Patagonia are in business to help save our home planet

When it comes to sustainability and doing their bit for our natural environment, Patagonia have set a bold mission - to be in business to save the planet.

 

Changing the way business is done, environmental protection is not just a hobby but something they actively pursue. You won’t find Patagonia making half-hearted sustainability gestures. Instead, they search for the root of poor practices to find a better way forward for people and our planet.

 

They strive to put sustainability at the fore of every business decision to ensure that they don’t just minimise their impact, but also generate positive changes in communities across the entire world. Their efforts for the good of the planet are clear in everything they do, from their commitment to using 100% traceable down and 100% organic virgin cotton to increasing their use of recycled materials and aiming to become carbon neutral by 2025.

 

Patagonia want to act now to save our planet, so we can all continue enjoying natural outdoor pursuits, which foster a rewarding connection with the outdoors.

1% for the Planet

Patagonia first pledged 1% of its sales to the preservation and restoration of natural environments in 1985. Since then, they’ve donated more than $145 million to domestic and international environmental groups making a difference in their communities. 

 

Keen to take things further, Patagonia founder, Yvon Chouinard, joined forces with Craig Mathews, owner of Blue Ribbon Flies, to create 1% for the Planet, a non-profit corporation encouraging other businesses to give back too. 

 

1% for the Planet members have a shared desire to protect the natural environment. They understand the link between profit and loss and our planet and its health. As a result, they're committed to improving the social and environmental impacts of their industry.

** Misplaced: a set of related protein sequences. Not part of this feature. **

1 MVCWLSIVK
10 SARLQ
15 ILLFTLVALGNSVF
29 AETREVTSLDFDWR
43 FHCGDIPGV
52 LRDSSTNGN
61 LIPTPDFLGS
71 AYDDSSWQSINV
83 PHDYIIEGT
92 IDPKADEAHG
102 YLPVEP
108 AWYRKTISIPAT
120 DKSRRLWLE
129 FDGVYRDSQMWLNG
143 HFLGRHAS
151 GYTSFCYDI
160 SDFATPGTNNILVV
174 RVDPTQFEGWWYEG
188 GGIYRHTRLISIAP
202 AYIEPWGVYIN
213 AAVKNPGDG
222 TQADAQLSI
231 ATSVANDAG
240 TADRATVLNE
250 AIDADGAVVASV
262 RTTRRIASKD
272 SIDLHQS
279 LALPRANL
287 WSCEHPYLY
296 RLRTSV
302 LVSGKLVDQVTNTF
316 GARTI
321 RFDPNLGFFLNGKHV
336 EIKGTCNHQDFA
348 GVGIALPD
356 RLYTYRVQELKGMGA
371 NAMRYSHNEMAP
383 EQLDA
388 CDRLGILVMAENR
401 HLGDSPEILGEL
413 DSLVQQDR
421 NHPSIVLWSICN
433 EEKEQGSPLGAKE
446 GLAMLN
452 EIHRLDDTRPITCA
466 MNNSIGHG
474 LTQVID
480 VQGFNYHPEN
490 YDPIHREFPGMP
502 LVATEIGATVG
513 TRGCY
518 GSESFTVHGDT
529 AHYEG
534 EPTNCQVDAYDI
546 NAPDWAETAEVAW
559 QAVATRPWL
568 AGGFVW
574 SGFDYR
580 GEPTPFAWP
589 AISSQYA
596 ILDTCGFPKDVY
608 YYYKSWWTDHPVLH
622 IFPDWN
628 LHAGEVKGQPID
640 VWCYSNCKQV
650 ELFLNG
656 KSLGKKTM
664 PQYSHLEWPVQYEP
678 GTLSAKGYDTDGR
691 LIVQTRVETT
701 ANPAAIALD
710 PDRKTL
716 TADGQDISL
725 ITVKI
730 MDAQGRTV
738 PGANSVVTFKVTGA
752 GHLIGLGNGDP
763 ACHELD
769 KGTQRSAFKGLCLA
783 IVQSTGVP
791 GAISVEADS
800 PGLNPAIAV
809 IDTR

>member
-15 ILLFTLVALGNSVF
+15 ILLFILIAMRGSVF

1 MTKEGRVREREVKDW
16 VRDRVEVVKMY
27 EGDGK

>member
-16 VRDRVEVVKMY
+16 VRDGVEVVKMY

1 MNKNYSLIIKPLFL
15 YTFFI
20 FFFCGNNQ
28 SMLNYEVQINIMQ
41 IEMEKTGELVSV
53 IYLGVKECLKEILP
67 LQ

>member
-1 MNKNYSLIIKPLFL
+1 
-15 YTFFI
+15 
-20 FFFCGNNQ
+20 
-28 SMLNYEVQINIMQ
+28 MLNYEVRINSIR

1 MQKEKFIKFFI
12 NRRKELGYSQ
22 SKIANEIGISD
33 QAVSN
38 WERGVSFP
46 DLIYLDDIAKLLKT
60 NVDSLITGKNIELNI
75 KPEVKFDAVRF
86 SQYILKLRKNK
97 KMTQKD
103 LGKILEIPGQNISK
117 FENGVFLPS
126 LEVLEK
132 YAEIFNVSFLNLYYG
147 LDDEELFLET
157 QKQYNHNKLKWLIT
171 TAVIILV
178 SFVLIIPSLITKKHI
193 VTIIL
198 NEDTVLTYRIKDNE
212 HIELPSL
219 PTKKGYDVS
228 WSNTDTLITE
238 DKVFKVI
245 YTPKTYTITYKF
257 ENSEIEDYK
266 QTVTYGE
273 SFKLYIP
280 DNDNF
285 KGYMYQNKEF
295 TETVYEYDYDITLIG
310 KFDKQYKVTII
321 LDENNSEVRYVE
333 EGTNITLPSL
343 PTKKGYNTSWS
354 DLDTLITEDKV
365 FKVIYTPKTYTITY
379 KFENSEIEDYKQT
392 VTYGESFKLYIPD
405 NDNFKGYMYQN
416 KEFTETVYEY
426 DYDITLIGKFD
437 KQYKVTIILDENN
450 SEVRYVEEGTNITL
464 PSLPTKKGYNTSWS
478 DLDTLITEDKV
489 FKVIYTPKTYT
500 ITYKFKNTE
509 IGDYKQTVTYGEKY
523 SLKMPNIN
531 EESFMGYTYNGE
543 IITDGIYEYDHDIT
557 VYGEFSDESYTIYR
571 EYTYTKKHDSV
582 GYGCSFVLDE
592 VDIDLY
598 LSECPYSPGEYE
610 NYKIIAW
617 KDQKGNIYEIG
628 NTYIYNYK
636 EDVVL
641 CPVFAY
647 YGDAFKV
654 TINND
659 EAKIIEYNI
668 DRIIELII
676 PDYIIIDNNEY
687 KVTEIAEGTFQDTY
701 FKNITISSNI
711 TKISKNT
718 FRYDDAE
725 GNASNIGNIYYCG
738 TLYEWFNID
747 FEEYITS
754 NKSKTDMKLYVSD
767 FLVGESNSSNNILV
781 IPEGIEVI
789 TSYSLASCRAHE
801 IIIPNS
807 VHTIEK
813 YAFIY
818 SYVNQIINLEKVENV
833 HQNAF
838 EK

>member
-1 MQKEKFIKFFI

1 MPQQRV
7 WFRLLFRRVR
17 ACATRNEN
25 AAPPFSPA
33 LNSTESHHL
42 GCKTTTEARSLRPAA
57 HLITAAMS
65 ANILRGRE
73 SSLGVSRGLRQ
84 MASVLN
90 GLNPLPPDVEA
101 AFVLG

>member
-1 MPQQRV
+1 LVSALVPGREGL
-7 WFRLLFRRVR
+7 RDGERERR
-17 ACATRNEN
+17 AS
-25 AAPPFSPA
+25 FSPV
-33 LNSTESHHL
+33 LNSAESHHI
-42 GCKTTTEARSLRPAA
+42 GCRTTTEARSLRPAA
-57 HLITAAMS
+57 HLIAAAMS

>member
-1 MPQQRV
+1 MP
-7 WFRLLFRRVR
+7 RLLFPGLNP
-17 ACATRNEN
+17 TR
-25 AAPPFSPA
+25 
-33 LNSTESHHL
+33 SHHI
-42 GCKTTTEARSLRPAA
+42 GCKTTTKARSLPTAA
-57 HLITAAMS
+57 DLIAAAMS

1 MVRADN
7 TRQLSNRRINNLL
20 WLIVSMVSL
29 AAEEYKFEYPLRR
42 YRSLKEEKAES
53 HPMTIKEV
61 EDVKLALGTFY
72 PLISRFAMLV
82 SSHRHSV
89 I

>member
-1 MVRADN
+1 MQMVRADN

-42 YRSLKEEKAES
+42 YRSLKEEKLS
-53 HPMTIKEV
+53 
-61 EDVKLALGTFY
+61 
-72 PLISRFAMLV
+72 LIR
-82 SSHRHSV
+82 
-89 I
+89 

Each business involved in 1% for the Planet plays an important role in helping support grassroots organisations committed to making positive environmental changes in their local area.

Fair Trade

Patagonia believes looking after the planet means looking after its people too. 

 

Garment workers are some of the lowest-paid workers in the world and often work in poor conditions. Patagonia doesn’t have its own factories, which means they have limited control over the wages, so they are committed to Fair Trade.

 

Patagonia pays a surcharge for every Fair Trade Certified product that carries their label, and this money directly helps improve the lives of workers in the factories producing their clothes. Rather than the money being filtered top-down, each factory participating in the program elects a democratic Fair Trade committee of workers who then decide how to use the funds. Projects range from health care programs and child-care centres to cash bonuses. 

 

Fair Trade also promotes health and safety, and social and environmental compliance by encouraging dialogue between workers and management.

Organic Cotton

Cotton may seem like a natural and environmentally-friendly fibre, but  in the 1990s, Patagonia found that this is only true for the plant itself. In California alone, conventionally produced cotton was treated with over 3000 tons of chemicals every year. This extensive and intensive use of fertilisers, additives, defoliants and other chemicals has a devastating effect on our environment, affecting soil health, water purity and natural habitats.